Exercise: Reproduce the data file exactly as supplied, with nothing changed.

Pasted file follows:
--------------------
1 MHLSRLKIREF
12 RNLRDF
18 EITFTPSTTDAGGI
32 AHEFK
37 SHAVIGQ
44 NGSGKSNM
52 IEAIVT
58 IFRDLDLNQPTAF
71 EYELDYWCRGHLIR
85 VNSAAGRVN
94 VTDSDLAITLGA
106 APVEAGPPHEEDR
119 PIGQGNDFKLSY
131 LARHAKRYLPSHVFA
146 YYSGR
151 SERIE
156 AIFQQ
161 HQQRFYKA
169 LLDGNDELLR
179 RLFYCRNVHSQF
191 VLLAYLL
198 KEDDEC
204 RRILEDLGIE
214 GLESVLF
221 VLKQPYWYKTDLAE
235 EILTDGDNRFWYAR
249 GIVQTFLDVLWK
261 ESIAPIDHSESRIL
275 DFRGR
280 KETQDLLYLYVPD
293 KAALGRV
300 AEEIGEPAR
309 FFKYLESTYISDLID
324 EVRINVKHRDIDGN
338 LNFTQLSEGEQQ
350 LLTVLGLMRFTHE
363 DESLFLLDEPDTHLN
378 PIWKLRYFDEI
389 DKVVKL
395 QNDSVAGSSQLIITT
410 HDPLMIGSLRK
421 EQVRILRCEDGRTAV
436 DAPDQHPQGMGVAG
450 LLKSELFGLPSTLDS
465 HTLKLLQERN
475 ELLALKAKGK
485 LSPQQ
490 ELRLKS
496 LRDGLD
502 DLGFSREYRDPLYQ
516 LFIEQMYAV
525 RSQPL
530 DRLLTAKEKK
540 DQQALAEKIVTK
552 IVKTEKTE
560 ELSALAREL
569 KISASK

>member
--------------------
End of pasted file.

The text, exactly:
1 MHLSRLKIREF
12 RNLRDF
18 EITFTPSTTDAGGI
32 AHEFK
37 SHAVIGQ
44 NGSGKSNM
52 IEAIVT
58 IFRDLDLNQPTAF
71 EYELDYWCRGHLIR
85 VNSAAGRVN
94 VTDSDLAITLGA
106 APVEAGPPHEEDR
119 PIGQGNDFKLSY
131 LARHAKRYLPSHVFA
146 YYSGR
151 SERIE
156 AIFQQ
161 HQQRFYKA
169 LLDGNDELLR
179 RLFYCRNVHSQF
191 VLLAYLL
198 KEDDEC
204 RRILEDLGIE
214 GLESVLF
221 VLKQPYWYKTDLAE
235 EILTDGDNRFWYAR
249 GIVQTFLDVLWK
261 ESIAPIDHSESRIL
275 DFRGR
280 KETQDLLYLYVPD
293 KAALGRV
300 AEEIGEPAR
309 FFKYLESTYISDLID
324 EVRINVKHRDIDGN
338 LNFTQLSEGEQQ
350 LLTVLGLMRFTHE
363 DESLFLLDEPDTHLN
378 PIWKLRYFDEI
389 DKVVKL
395 QNDSVAGSSQLIITT
410 HDPLMIGSLRK
421 EQVRILRCEDGRTAV
436 DAPDQHPQGMGVAG
450 LLKSELFGLPSTLDS
465 HTLKLLQERN
475 ELLALKAKGK
485 LSPQQ
490 ELRLKS
496 LRDGLD
502 DLGFSREYRDPLYQ
516 LFIEQMYAV
525 RSQPL
530 DRLLTAKEKK
540 DQQALAEKIVTK
552 IVKTEKTE
560 ELSALAREL
569 KISASK

>member